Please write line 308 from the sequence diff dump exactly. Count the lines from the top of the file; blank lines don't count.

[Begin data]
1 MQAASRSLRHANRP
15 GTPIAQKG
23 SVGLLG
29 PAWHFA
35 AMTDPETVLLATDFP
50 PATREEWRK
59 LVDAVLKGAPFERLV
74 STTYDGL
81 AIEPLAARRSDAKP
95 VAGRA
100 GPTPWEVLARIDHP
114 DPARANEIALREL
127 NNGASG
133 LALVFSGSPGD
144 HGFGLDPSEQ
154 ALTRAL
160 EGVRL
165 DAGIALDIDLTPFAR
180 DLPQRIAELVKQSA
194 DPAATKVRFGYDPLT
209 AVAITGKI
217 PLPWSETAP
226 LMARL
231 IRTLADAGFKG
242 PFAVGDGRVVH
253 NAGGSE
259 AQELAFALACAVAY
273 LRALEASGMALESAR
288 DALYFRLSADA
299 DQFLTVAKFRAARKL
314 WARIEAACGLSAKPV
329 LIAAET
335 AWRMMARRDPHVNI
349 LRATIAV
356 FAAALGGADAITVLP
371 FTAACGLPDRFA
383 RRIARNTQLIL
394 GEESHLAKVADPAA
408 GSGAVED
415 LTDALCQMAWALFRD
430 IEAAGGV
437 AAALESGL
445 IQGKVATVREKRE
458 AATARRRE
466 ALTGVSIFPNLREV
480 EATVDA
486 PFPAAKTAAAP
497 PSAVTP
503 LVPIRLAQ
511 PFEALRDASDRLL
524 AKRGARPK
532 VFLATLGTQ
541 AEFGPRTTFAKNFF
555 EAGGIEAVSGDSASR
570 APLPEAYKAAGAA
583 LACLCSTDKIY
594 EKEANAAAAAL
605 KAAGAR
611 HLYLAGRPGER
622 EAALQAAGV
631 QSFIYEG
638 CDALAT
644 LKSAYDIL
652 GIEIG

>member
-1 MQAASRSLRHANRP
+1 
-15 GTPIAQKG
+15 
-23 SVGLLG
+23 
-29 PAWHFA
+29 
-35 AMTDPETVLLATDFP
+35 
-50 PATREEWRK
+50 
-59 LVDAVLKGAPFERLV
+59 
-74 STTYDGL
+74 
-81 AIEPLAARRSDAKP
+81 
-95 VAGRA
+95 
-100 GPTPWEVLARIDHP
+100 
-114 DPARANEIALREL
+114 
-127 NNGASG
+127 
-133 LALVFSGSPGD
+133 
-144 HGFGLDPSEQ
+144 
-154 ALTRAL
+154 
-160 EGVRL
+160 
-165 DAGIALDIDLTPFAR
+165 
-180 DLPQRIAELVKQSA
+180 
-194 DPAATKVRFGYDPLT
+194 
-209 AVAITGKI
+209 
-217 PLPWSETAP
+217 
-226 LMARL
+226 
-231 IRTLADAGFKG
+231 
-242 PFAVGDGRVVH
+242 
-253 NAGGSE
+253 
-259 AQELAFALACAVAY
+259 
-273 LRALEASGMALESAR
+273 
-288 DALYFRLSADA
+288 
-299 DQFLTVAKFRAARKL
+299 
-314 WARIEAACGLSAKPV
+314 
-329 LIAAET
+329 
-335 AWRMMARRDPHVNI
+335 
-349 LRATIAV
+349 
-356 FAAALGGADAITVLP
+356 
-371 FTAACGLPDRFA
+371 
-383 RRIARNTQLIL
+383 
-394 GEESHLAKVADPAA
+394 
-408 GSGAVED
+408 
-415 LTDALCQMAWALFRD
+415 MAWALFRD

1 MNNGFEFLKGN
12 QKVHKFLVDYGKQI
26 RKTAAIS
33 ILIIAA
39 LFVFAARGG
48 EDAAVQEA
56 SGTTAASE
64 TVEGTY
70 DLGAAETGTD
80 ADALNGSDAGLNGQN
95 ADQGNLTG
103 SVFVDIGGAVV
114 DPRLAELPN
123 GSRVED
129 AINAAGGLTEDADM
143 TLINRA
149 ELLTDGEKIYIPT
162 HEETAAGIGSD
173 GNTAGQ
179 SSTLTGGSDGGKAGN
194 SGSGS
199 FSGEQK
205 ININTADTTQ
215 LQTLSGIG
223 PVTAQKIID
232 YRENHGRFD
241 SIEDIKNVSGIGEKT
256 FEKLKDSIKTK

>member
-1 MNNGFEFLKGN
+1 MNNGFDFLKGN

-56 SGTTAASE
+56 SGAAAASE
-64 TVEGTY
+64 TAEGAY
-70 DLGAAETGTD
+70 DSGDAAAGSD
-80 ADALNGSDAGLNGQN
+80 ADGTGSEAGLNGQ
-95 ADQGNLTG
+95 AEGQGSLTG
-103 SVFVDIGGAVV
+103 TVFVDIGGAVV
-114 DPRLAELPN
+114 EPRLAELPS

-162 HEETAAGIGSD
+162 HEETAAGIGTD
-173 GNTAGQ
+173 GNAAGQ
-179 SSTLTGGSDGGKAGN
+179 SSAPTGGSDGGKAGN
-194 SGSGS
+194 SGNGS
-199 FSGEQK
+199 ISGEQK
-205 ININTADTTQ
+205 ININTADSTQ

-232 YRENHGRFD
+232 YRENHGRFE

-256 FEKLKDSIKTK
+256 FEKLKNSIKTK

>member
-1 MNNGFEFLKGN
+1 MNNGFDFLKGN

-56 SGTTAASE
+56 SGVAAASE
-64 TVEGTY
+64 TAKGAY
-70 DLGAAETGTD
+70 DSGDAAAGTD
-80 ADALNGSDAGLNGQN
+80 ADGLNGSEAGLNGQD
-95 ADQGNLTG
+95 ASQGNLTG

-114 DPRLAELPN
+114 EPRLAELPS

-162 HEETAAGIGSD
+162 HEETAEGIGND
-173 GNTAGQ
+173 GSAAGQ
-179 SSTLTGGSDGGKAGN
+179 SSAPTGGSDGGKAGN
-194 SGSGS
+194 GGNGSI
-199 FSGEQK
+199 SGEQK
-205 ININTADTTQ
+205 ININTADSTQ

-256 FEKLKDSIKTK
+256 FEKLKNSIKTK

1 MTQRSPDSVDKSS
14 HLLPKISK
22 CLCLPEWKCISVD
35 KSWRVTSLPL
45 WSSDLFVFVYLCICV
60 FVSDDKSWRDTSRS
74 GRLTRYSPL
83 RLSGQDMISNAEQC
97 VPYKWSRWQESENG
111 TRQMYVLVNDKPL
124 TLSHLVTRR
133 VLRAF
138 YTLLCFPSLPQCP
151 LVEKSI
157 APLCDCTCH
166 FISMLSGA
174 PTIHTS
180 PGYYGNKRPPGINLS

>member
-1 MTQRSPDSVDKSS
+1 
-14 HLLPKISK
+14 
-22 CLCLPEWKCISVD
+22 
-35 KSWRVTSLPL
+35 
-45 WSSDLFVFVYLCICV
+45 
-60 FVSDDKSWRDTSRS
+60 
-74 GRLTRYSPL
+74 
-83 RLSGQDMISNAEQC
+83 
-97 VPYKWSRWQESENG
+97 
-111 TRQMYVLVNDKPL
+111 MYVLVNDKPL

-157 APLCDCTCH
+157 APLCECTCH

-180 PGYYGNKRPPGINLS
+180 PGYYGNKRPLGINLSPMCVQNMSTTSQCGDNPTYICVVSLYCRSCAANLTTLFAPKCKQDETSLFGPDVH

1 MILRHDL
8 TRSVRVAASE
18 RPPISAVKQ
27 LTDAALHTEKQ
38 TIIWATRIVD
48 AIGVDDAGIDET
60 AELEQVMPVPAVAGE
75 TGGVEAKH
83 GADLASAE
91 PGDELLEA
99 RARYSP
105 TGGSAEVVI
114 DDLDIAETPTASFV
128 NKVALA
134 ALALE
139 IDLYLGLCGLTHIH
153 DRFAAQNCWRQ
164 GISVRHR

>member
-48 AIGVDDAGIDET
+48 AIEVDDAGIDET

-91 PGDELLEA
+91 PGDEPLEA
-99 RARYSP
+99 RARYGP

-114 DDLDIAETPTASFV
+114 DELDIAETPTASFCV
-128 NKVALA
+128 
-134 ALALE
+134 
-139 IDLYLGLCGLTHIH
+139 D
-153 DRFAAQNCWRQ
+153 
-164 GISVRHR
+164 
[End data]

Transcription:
-134 ALALE